A new Canadian study has just confirmed a long-held belief of Sovereign Health; that Cognition, the group of mental processes that includes attention, memory, and learning, can be highly correlated with mood disorders. In the study, reported on the researchers found that patients with bipolar disorder have impaired recall of episodic autobiographical memories when recounting events that occurred during mania. Additionally the authors found that bipolar patients were also more likely to recall memories from an observer’s perspective than healthy individuals.
In the study, the team used autobiographic interviews to assess 20 bipolar disorder patients and 20 age-and gender-matched healthy controls without a history of mental disorder.
They asked patients with bipolar disorder to provide detailed accounts of three events in the past 2 years that occurred during a manic, depressed, and euthymic mood state, while control participants recalled memories from a positive, sad, and neutral state. The authors then analyzed the perspective from which the memories were recalled.
Both patients and controls recalled more episodic than non-episodic details. However, patients with bipolar disorder reported significantly fewer episodic details for events encoded during manic states than controls in a positive mood state.
Ultimately the study appears to indicate a connection between mood disorders, bipolar disorder in this case, and one’s ability to think and understand the world around us. Though this idea is not new, findings like these have been gaining prominence in recent years as we achieve a better understanding of how cognition, emotion and the brain are all connected.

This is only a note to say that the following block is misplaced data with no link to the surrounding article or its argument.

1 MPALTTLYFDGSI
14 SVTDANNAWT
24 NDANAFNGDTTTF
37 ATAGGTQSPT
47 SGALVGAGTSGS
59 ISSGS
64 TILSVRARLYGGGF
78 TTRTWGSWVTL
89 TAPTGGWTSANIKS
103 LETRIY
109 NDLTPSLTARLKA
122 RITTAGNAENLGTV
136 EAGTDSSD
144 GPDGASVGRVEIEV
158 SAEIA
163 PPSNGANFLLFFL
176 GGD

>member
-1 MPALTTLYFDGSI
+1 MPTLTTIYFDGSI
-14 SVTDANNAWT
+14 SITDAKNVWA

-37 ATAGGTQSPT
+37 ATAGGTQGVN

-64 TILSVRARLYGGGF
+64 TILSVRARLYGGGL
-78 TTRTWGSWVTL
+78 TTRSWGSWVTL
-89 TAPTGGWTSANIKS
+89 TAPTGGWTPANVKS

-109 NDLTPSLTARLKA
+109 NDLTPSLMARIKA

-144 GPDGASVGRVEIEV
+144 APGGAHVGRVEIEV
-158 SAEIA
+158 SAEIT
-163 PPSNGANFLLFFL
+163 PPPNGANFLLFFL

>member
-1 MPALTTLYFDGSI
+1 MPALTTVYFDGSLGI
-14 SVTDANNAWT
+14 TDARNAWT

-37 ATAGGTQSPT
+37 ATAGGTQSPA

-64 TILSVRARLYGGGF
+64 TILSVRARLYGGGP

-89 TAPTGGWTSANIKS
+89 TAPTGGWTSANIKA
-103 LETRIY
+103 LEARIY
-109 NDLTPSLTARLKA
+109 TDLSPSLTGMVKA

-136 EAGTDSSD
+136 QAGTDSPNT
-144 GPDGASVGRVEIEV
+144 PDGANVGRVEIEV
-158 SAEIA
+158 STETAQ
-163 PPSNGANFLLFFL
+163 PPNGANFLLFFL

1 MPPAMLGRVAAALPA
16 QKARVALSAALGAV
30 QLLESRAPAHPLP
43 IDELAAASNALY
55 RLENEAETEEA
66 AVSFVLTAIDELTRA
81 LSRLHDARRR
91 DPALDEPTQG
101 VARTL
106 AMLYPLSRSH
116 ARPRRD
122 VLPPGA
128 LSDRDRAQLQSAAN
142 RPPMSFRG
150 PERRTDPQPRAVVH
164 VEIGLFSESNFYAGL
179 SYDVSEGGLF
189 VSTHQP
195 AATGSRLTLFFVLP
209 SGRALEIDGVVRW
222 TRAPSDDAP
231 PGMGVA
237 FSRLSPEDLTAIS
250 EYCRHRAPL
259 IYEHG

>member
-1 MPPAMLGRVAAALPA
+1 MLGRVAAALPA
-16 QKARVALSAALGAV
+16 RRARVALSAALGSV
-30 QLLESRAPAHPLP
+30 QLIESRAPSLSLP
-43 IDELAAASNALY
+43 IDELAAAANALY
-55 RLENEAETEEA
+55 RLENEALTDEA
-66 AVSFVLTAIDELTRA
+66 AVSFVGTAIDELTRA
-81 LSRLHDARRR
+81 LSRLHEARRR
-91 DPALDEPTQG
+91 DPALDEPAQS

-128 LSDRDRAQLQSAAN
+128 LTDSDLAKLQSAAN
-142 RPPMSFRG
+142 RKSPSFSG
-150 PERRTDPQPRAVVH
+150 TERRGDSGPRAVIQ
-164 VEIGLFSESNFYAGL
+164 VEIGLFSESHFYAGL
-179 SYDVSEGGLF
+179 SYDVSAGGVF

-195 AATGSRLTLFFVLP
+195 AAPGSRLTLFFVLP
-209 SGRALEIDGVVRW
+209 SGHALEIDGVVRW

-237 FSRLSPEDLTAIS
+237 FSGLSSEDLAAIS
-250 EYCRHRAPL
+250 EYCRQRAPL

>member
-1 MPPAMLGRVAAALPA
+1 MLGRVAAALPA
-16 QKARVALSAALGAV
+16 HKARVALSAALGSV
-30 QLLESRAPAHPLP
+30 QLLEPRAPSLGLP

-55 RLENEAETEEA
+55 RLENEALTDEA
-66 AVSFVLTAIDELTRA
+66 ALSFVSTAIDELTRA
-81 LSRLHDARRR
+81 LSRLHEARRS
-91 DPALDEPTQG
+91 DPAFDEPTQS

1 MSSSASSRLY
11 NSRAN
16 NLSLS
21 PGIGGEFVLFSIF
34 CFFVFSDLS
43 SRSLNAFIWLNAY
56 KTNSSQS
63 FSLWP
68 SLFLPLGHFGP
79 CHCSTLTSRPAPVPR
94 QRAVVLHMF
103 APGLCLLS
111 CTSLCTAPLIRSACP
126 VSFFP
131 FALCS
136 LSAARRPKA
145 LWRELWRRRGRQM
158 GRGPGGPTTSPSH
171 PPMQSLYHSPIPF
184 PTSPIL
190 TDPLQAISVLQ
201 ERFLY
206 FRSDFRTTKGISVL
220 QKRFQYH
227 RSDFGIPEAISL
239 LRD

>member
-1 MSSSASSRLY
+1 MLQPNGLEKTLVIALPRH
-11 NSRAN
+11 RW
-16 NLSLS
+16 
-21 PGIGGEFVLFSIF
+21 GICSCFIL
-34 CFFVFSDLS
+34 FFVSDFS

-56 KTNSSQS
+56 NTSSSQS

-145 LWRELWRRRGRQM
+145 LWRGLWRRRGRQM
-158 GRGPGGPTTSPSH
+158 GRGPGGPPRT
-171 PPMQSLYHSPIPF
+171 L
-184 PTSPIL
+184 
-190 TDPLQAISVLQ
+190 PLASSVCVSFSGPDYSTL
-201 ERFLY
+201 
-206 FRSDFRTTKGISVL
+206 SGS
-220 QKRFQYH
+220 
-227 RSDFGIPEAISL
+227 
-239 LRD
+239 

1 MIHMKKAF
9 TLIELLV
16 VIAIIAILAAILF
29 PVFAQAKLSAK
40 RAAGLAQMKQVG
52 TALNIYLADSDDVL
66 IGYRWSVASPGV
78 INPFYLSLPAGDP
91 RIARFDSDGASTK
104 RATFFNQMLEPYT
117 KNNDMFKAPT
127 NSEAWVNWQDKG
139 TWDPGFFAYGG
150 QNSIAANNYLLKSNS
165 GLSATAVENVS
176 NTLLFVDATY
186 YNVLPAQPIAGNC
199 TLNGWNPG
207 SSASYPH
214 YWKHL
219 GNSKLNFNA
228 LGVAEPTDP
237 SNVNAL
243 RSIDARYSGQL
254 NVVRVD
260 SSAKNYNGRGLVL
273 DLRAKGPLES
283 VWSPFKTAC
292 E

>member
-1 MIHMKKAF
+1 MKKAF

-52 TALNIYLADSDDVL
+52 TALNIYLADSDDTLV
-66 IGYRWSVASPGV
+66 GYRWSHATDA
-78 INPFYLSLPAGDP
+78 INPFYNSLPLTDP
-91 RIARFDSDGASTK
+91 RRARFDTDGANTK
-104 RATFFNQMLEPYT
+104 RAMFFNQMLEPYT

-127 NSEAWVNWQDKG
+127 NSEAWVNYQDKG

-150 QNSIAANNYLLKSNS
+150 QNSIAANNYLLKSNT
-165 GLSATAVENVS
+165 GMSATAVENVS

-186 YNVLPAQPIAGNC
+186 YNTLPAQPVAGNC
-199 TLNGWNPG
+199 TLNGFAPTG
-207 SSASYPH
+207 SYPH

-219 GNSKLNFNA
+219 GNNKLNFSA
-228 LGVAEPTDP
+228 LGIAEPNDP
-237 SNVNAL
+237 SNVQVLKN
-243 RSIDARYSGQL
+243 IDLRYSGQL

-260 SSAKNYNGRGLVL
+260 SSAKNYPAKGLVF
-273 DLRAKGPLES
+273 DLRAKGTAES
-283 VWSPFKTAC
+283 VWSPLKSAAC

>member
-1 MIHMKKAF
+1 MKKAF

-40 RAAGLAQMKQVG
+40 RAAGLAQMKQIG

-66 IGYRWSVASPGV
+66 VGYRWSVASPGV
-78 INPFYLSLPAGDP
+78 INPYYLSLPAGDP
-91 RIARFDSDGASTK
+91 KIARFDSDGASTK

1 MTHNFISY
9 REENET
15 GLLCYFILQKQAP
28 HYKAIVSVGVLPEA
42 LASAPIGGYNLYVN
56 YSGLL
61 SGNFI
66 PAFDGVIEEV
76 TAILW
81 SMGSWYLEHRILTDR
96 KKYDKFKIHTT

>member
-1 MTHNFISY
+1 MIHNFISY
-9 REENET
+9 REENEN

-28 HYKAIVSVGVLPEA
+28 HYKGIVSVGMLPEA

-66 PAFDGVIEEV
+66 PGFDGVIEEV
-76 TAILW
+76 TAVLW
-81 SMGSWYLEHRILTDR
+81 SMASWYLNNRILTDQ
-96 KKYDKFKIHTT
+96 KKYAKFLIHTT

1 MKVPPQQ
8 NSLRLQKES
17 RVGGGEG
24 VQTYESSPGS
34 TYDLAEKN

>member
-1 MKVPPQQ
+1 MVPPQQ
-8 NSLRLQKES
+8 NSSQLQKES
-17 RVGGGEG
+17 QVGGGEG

Disorders Affect Mood
Sovereign Health has long believed in this principle, that many psychological disorders do not only affect mood and behavior, but have an impact on the way the brain works and interprets information as well as nuanced as the brain is, it seems impossible for any mental health condition to not have an impact on cognition as well. If this is indeed the case we believe that future research will show us that mental health disorders can not only be identified by their impact on cognition, but that improvements in cognitive functioning might also help alleviate some mental health issues.
At Sovereign we have demonstrated our belief in a cognitive model not just through our words, but through our actions as well. At Sovereign Health, we assess our patients at intake and throughout the course of treatment using Cogtest, a cognitive testing software, and encourage them to improve their performance with Neurobic, an online brain training program. This program of cognitive testing and brain training demonstrate our commitment to the belief that mental health disorders and cognition are deeply linked.
We welcome further studies about the links between cognition and mental health, and believe that the future will only reveal a deeper and more intricate link in the brain, demonstrating that there is more to mental health than meets the eye.
Listen to Brianna tell her story about the treatment she received for her mood disorder: